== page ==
Frozen foods

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Frozen food in a self-service freezer in a supermarket in Thailand

Frozen food ( TKK for short , also Feinfrost ) is the name for industrially produced food that is preserved using the freezing process. Frozen food includes both frozen ingredients for further processing and ready-made meals . According to German food law, the storage temperature of frozen food may not exceed −18 ° C:

"Frozen foods [...] are foods that have been subjected to a suitable freezing process (deep-freezing) in which the range of maximum crystallization is passed as quickly as necessary according to the type of food, with the effect that the temperature of the food at all its points after thermal stabilization is at least minus 18 degrees Celsius, and with an indication that they are frozen, are placed on the market. "

- § 1 Paragraph 1 of the Regulation on Frozen Food (TLMV)


The per capita consumption of frozen food in Germany tripled between 1975 and 2005 from 12.2 kg to 37.1 kg (excluding ice cream).
The per capita consumption of frozen foods in different countries in 2006 (excluding ice cream).

Already Alexander the Great was filled during the Persian war pits with ice to cool in wine and other foods. Emperor Nero used snow and ice from the mountains of the Apennines to keep fruits fresh for feasts. However, the development of refrigeration begins much later. Around 1550 the Spanish doctor Blasius Villafranka is said to have taught the cooling of water by adding saltpeter in Rome. This method was discovered by Professor Zimara in Padua as early as 1525 . Up to the year 1740 15 different mixtures were found with which temperatures down to −32 ° C could be reached. Finally, in 1844, John Garry presented his ice cream refrigerator, for which he was granted a US patent in 1851. However, its use was primarily limited to air conditioners for hospitals. Ferdinand Carré built the first absorber refrigeration machine in 1860. 400 of them were manufactured and used in merchant ships that brought meat from Australia and South America to the new industrial areas of England and the USA.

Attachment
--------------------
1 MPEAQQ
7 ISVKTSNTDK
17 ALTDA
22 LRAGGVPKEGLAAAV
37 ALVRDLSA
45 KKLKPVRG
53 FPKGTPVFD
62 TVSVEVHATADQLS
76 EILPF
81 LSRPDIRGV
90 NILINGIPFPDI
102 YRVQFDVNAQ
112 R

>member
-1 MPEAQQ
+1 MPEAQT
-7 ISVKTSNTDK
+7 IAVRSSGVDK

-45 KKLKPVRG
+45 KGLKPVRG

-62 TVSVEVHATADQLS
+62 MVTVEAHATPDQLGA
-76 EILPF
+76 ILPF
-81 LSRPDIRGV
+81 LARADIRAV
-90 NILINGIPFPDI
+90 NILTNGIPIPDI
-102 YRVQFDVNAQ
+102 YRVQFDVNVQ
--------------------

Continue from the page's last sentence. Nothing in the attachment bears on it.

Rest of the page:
The refrigeration industry actually began in 1874 with Carl von Linde . He invented a refrigeration machine with ammonia liquefaction by compression. Until 1911, however, it was mainly used to produce artificial ice. Only then did the development of the industrial preservation of food by deep freezing begin. An observation by the biologist Clarence Birdseye (1886–1956) should make a decisive contribution to this. On a research trip to Labrador , he saw how the local population caught fish at −45 ° C, which frozen as soon as they came out of the water. Prepared later, they tasted like fresh out of the water. The practical implementation of this discovery was made possible by the Danish fish importer AJA Ottensen . He found that in a brine with a salt content of 28.9% salt and the new refrigeration machines, temperatures of −21 ° C could be achieved. This enabled him to freeze whole fish to the core of −20 ° C within one to three hours. Ottensen received a patent for his discovery in 1911. It represents the basis of the industrial production of today's frozen food.

Marketing started in America on March 6, 1930: The Birdseye company sold frozen food under the Birds Eye brand for the first time in ten grocery stores in Springfield , Massachusetts . In addition to vegetable products such as spinach, the range mainly included fruit and fish in filleted form. Fruit juices and the first semi-finished meals followed. Frozen food made its breakthrough in Germany in 1955 when it was first exhibited at Anuga . In 1957 it was found in Germany's chests for the first time: it was fish fingers and spinach. The first frozen ready-to-eat meal, the so-called "TV dinner", was developed by Gerry Thomas in the USA in the 1950s .

In memory of the sale of the first frozen food in the US market, US President proclaimed Ronald Reagan in 1984 March 6 as the frozen food day ( English National Frozen Food Day is celebrated every year since then nationwide in the United States). The German Frozen Food Institute has expanded the event in Germany to “International Frozen Food Day” and thus refers to a development in frozen food in post-war Germany that is comparable to that in the USA.


Portioned frozen cream spinach (defrosted)